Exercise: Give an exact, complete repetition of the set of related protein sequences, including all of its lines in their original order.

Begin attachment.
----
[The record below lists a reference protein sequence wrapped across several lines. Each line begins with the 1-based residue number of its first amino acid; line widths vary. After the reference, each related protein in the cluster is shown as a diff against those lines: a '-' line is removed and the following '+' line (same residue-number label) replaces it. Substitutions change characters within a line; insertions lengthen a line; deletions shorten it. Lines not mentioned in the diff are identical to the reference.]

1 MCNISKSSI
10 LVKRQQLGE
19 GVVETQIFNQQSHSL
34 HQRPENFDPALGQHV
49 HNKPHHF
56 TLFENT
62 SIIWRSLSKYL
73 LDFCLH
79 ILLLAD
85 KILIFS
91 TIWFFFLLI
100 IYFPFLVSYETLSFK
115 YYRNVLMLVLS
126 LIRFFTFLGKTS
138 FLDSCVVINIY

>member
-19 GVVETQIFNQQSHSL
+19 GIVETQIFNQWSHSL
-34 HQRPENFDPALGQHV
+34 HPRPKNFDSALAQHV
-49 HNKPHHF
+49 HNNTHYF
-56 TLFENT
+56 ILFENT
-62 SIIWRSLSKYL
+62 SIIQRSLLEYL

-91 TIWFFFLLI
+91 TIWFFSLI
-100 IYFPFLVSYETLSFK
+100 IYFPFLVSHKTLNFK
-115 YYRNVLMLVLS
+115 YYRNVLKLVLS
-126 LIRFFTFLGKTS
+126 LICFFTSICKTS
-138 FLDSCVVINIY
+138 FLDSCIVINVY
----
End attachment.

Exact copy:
[The record below lists a reference protein sequence wrapped across several lines. Each line begins with the 1-based residue number of its first amino acid; line widths vary. After the reference, each related protein in the cluster is shown as a diff against those lines: a '-' line is removed and the following '+' line (same residue-number label) replaces it. Substitutions change characters within a line; insertions lengthen a line; deletions shorten it. Lines not mentioned in the diff are identical to the reference.]

1 MCNISKSSI
10 LVKRQQLGE
19 GVVETQIFNQQSHSL
34 HQRPENFDPALGQHV
49 HNKPHHF
56 TLFENT
62 SIIWRSLSKYL
73 LDFCLH
79 ILLLAD
85 KILIFS
91 TIWFFFLLI
100 IYFPFLVSYETLSFK
115 YYRNVLMLVLS
126 LIRFFTFLGKTS
138 FLDSCVVINIY

>member
-19 GVVETQIFNQQSHSL
+19 GIVETQIFNQWSHSL
-34 HQRPENFDPALGQHV
+34 HPRPKNFDSALAQHV
-49 HNKPHHF
+49 HNNTHYF
-56 TLFENT
+56 ILFENT
-62 SIIWRSLSKYL
+62 SIIQRSLLEYL

-91 TIWFFFLLI
+91 TIWFFSLI
-100 IYFPFLVSYETLSFK
+100 IYFPFLVSHKTLNFK
-115 YYRNVLMLVLS
+115 YYRNVLKLVLS
-126 LIRFFTFLGKTS
+126 LICFFTSICKTS
-138 FLDSCVVINIY
+138 FLDSCIVINVY